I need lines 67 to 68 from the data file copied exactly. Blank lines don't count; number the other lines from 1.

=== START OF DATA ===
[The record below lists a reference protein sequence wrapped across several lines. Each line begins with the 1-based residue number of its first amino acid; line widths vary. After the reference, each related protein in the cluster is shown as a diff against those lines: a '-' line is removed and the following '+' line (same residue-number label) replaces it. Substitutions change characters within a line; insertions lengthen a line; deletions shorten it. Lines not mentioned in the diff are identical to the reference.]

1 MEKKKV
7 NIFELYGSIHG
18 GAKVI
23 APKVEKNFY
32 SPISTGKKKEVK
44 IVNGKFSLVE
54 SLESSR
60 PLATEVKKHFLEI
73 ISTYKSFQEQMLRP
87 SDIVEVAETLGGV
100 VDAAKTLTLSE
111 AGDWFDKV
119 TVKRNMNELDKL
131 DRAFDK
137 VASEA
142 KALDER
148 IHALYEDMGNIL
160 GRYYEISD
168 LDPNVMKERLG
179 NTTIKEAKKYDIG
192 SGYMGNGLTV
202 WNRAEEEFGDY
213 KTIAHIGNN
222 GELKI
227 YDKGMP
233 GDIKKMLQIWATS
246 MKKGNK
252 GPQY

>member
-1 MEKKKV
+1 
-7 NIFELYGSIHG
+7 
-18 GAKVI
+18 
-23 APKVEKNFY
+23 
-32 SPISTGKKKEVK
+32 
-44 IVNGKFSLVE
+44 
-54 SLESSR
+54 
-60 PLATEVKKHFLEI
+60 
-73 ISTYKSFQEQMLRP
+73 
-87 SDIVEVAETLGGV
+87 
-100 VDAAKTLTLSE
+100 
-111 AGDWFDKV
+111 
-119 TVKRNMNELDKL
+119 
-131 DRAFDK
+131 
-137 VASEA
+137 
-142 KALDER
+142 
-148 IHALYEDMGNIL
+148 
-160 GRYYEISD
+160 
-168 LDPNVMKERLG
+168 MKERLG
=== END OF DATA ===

-168 LDPNVMKERLG
+168 MKERLG